Port continues to be regional economic anchor-point

Port Taranaki remains a vital element in the regional economy despite ups and downs in its key freight commodities, a new economic assessment report shows.

Port Taranaki remains a key part of the Taranaki economy and it is likely to remain so, say BERL economists.

Its important role as a business enabler is shown in estimates that its users will generate $353 million for the regional GDP this year and more than 900 jobs, say report authors Mark Cox and Konrad Hurren of Business and Economic Research Ltd (BERL). 

“The port also plays an important role in other ways,” the authors say, listing its importance to regional exporters and importers, its dividends that offset regional rates and its sponsorship and support of sporting and other social activities. The Port is 100% owned by the Taranaki Regional Council on behalf of the people of the region. The Council received $4.9 million in dividends last financial year.

The report notes that the port’s cargo mix has changed markedly in the past five years. “Oil and gas exploration and development activities have decreased, and this has affected the port. There is no longer any container traffic through the port,” the authors say. “On the other hand, the volume of logs exported has increased, as has the volume of animal feedstuffs.”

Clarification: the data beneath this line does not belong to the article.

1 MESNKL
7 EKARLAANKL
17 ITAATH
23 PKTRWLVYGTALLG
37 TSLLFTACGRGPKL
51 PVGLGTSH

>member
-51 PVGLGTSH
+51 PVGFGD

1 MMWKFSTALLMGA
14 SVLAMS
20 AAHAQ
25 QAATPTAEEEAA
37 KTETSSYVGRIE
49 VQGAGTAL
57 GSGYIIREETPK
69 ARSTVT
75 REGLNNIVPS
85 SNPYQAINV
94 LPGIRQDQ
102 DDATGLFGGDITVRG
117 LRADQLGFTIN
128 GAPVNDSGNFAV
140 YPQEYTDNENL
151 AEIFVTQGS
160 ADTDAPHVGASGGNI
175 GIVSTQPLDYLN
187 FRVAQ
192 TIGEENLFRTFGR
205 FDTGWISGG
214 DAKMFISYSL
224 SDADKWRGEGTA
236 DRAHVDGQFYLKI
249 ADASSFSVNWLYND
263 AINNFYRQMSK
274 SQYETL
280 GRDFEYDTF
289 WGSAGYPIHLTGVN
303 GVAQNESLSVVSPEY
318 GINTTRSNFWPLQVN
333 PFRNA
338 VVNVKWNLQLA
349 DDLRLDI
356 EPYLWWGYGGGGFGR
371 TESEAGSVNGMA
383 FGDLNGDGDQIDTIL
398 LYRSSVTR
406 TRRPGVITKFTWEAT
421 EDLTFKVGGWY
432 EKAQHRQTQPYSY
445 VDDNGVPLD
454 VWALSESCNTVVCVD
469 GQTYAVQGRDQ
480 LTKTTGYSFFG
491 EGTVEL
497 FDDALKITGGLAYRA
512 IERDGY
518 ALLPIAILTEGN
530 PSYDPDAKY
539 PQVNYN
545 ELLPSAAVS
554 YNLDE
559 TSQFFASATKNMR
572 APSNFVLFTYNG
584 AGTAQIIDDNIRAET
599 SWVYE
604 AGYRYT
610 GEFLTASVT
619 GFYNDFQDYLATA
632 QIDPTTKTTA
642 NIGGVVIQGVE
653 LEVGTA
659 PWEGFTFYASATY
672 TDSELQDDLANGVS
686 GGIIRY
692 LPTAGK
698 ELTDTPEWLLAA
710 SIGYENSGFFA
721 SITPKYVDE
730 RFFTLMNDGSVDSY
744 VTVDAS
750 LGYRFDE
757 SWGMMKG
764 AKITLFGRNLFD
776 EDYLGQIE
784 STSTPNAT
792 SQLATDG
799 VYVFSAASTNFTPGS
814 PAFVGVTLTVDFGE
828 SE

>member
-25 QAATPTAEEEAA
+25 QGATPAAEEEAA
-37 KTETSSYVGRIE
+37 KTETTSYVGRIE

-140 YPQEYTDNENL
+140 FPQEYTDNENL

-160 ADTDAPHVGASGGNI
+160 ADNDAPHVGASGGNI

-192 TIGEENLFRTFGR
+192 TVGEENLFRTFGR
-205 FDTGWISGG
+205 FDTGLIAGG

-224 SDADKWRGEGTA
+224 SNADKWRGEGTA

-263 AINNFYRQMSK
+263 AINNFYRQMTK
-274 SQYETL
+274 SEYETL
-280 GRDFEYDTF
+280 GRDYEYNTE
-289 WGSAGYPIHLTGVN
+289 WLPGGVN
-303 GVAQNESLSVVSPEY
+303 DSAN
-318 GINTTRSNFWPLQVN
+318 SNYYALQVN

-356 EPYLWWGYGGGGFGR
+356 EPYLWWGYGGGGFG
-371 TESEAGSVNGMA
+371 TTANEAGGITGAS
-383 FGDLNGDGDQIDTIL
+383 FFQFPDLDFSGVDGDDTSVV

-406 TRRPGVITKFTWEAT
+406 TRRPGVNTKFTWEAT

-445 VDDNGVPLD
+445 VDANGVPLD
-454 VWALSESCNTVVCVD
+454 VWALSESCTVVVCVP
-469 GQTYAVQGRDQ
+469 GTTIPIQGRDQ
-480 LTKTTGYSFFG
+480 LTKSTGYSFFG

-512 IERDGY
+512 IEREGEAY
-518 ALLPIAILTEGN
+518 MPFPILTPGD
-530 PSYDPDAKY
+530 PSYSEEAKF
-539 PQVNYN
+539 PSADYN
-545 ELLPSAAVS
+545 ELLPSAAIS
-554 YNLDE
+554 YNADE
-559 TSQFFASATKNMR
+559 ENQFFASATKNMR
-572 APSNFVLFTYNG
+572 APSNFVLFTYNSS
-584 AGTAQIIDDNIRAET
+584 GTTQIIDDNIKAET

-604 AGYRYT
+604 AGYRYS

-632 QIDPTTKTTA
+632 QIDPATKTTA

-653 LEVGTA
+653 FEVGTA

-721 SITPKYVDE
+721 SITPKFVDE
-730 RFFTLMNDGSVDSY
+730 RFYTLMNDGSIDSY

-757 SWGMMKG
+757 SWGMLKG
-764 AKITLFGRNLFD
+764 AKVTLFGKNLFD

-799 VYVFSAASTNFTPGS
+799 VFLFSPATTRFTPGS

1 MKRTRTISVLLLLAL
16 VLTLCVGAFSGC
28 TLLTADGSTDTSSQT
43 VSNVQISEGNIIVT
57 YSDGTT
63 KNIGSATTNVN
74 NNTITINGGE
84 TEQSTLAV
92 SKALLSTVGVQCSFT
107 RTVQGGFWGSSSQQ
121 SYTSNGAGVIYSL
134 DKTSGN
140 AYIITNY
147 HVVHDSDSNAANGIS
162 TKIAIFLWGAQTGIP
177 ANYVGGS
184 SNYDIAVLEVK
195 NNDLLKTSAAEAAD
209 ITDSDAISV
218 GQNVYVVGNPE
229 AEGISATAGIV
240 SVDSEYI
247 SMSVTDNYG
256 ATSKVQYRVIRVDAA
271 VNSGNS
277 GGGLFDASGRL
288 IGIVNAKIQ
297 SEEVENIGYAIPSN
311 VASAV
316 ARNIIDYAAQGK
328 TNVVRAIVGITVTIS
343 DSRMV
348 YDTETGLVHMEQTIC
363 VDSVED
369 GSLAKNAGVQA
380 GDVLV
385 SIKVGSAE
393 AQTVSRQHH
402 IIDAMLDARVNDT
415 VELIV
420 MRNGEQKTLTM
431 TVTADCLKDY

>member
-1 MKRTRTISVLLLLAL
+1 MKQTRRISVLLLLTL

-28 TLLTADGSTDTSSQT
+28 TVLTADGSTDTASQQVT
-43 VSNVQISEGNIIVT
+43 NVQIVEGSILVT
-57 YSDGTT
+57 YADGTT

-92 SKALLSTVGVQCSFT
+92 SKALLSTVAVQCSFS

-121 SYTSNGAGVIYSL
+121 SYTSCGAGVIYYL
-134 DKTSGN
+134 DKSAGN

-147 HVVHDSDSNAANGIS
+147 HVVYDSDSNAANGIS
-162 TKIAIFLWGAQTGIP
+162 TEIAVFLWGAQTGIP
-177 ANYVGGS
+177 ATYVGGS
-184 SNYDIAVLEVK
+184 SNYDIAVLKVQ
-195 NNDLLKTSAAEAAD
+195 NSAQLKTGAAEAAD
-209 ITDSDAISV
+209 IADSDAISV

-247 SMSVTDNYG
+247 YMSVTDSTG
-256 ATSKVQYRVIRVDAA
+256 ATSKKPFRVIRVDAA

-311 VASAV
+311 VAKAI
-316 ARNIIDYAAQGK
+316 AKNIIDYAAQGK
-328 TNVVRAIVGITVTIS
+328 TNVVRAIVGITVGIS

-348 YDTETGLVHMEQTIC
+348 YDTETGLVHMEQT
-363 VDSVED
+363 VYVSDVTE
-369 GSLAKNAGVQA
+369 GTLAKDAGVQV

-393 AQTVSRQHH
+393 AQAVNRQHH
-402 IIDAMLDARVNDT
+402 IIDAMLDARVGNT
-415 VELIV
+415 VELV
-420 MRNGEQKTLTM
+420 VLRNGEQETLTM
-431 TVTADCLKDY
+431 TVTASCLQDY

The port’s own operations will generate an estimated $28 million for the regional GDP this year and generate almost 320 full-time jobs. This is the third economic assessment since 2007 and its economic impact has varied upwards and downwards over that time. This “somewhat complex finding” reflects variations in oil price, the changing mix of cargoes and changes in the mix and activities of port users and service providers.

“Despite its ups and downs, however, the port remains a key part of the Taranaki economy and it is likely to remain so,” the authors say.

Council Chairman David MacLeod, who is also a director of Port Taranaki Ltd, says the report confirms the port’s central role in the region. “Its economic and strategic importance is front and centre of our thinking and decision-making,” he says.

 

- Taranaki Regional Council